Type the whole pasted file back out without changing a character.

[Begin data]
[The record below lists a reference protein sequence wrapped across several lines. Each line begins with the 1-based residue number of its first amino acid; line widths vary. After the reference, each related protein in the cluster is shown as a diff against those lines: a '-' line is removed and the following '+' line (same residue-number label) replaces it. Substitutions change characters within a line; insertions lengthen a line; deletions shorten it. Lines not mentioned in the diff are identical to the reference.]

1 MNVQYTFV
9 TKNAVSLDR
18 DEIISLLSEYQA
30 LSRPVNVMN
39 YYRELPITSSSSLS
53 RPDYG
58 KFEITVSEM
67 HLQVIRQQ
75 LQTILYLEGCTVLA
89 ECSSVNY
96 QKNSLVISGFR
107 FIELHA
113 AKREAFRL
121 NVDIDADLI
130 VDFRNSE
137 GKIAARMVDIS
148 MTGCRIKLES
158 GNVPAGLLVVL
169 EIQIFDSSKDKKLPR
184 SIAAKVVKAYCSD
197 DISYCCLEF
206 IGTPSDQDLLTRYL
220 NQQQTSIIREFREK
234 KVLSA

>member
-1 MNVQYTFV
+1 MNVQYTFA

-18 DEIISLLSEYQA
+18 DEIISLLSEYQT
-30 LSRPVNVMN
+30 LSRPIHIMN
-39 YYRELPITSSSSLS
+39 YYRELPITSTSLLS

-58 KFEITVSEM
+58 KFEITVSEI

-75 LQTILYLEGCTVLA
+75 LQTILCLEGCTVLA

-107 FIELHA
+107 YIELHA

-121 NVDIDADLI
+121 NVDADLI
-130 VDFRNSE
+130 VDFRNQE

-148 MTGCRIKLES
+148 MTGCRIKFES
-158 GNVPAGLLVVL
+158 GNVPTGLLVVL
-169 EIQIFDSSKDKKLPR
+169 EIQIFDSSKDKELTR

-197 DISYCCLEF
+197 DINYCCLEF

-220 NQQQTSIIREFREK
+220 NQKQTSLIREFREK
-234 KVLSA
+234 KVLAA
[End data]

[The record below lists a reference protein sequence wrapped across several lines. Each line begins with the 1-based residue number of its first amino acid; line widths vary. After the reference, each related protein in the cluster is shown as a diff against those lines: a '-' line is removed and the following '+' line (same residue-number label) replaces it. Substitutions change characters within a line; insertions lengthen a line; deletions shorten it. Lines not mentioned in the diff are identical to the reference.]

1 MNVQYTFV
9 TKNAVSLDR
18 DEIISLLSEYQA
30 LSRPVNVMN
39 YYRELPITSSSSLS
53 RPDYG
58 KFEITVSEM
67 HLQVIRQQ
75 LQTILYLEGCTVLA
89 ECSSVNY
96 QKNSLVISGFR
107 FIELHA
113 AKREAFRL
121 NVDIDADLI
130 VDFRNSE
137 GKIAARMVDIS
148 MTGCRIKLES
158 GNVPAGLLVVL
169 EIQIFDSSKDKKLPR
184 SIAAKVVKAYCSD
197 DISYCCLEF
206 IGTPSDQDLLTRYL
220 NQQQTSIIREFREK
234 KVLSA

>member
-1 MNVQYTFV
+1 MNVQYTFA

-18 DEIISLLSEYQA
+18 DEIISLLSEYQT
-30 LSRPVNVMN
+30 LSRPIHIMN
-39 YYRELPITSSSSLS
+39 YYRELPITSTSLLS

-58 KFEITVSEM
+58 KFEITVSEI

-75 LQTILYLEGCTVLA
+75 LQTILCLEGCTVLA

-107 FIELHA
+107 YIELHA

-121 NVDIDADLI
+121 NVDADLI
-130 VDFRNSE
+130 VDFRNQE

-148 MTGCRIKLES
+148 MTGCRIKFES
-158 GNVPAGLLVVL
+158 GNVPTGLLVVL
-169 EIQIFDSSKDKKLPR
+169 EIQIFDSSKDKELTR

-197 DISYCCLEF
+197 DINYCCLEF

-220 NQQQTSIIREFREK
+220 NQKQTSLIREFREK
-234 KVLSA
+234 KVLAA